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Coffee Futures Percolating Now, But Maybe Not For Long

October 24, 1992

Undated (AP) _ Just when the price of coffee finally is showing some signs of a caffeine jolt, a new study suggests the industry faces a vexing long-term problem: fewer people are acquiring the habit of drinking it.

Demand in North America and Europe is either weak or declining, concludes Landell Mills Commodities Studies Inc., a New York research concern.

Coffee futures prices have strengthened since the collapse of the International Coffee Organization talks in September. The group of major coffee-producing and consuming nations had been trying to reach a new agreement on quotas that would have limited the supply.

Since the failure, the December-delivery contract has risen about 16 cents on New York’s Coffee, Sugar & Cocoa Exchange to about 65.4 cents a pound. But the rise has not made up the losses traders have suffered since the beginning of the year, when December-delivery coffee traded at about 90 cents a pound.

The recent rise in coffee futures prices has been attributed to the growing perception in the market that Brazilian producers will not sell their supplies until prices are firmer. Currently, the price of coffee on Brazil’s domestic market is higher than the international price for Brazilian beans.

While there were fears Brazil’s actions could tighten coffee supplies, analysts said the shortfall caused by the country’s withdrawal from the marketplace would be made up by increased sales by other producers, such as Colombia.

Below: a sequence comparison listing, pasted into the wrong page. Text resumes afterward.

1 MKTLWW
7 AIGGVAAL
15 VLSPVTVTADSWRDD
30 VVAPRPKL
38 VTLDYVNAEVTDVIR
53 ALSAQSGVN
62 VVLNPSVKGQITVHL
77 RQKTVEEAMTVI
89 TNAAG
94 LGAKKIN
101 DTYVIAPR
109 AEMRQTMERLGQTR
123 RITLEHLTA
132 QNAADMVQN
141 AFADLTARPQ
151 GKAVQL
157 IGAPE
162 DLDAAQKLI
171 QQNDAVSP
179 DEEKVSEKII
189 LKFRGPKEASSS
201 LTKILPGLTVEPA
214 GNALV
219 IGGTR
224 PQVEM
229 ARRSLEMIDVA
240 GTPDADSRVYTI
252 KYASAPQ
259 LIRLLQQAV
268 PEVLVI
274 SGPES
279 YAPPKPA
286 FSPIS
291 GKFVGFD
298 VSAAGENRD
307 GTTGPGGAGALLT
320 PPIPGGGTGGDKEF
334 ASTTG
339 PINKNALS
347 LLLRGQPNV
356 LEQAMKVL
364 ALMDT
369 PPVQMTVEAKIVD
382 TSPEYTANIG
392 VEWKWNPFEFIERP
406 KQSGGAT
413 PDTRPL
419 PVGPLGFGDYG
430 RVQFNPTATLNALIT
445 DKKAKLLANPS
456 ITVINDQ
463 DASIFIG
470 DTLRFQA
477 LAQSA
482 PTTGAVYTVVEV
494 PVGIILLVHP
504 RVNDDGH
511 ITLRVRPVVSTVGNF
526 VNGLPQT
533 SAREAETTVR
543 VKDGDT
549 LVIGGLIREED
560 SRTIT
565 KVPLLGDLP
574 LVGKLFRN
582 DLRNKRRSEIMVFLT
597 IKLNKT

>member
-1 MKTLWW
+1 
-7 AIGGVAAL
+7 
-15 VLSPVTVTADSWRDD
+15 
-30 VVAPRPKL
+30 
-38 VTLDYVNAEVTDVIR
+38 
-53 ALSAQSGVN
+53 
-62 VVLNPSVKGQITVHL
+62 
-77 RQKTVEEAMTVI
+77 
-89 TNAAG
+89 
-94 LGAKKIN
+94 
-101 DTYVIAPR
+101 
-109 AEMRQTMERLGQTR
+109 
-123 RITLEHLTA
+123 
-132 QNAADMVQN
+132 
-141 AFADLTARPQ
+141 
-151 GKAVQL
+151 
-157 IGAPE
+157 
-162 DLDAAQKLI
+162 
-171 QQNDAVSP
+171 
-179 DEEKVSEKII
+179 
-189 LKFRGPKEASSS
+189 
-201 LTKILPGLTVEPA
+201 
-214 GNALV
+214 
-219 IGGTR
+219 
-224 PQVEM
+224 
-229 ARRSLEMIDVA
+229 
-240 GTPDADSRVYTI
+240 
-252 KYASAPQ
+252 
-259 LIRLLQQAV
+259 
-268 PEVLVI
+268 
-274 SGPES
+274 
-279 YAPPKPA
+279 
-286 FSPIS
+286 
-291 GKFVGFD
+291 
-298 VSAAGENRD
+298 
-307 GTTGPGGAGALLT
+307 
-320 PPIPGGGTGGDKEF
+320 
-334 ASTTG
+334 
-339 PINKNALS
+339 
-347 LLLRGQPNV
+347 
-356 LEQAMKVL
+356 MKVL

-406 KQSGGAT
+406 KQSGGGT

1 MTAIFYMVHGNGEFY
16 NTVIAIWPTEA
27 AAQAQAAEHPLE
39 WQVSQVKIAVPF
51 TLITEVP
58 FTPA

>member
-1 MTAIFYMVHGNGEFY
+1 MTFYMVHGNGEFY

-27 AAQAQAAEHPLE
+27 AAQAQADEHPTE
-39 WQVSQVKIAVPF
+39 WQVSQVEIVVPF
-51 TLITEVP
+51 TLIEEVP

However, analyst Sandra Kaul of Merrill Lynch, says the December contract may have to rise to 68 cents a pound before Brazilian producers begin selling their crop.

Analysts say the opportunity for Brazil’s producers could be limited. They say coffee futures could fall just as quickly if there is no progress at International Coffee Organization talks scheduled later this year.

Whatever the price of coffee, Landell Mills in its study says demand for coffee in the largest consuming markets, North American and Western Europe, is weak.

Average coffee consumption in the United States has stagnated over the past decade, said analyst Geoffrey Croome of Landell Mills.

Globally, Landell Mills’ study concluded that in the 1990s, coffee consumption will grow about 1 percent a year through the year 2000 to about 100 million bags. The firm estimates worldwide consumption of coffee in 1992 at 92 million bags.

″When you have consumption growing so little and the value of coffee going down so sharply, producers will have to look at ways of increasing the value of the end product,″ Croome said.

The trends in production may be one way that could be accomplished. This year, total coffee production is expected to reach 90 million bags. That is forcing producers and consuming countries to draw on huge reserves. Currently producing nations have about 49 million bags on reserve, with 20 million bags on reserve in consuming nations.

″Low prices are pushing down production,″ Croome said.

In its study of supply, demand and trade prospects, Landell Mills said producers will have to lower their production and marketing costs and improve coffee quality in order to remain competitive.

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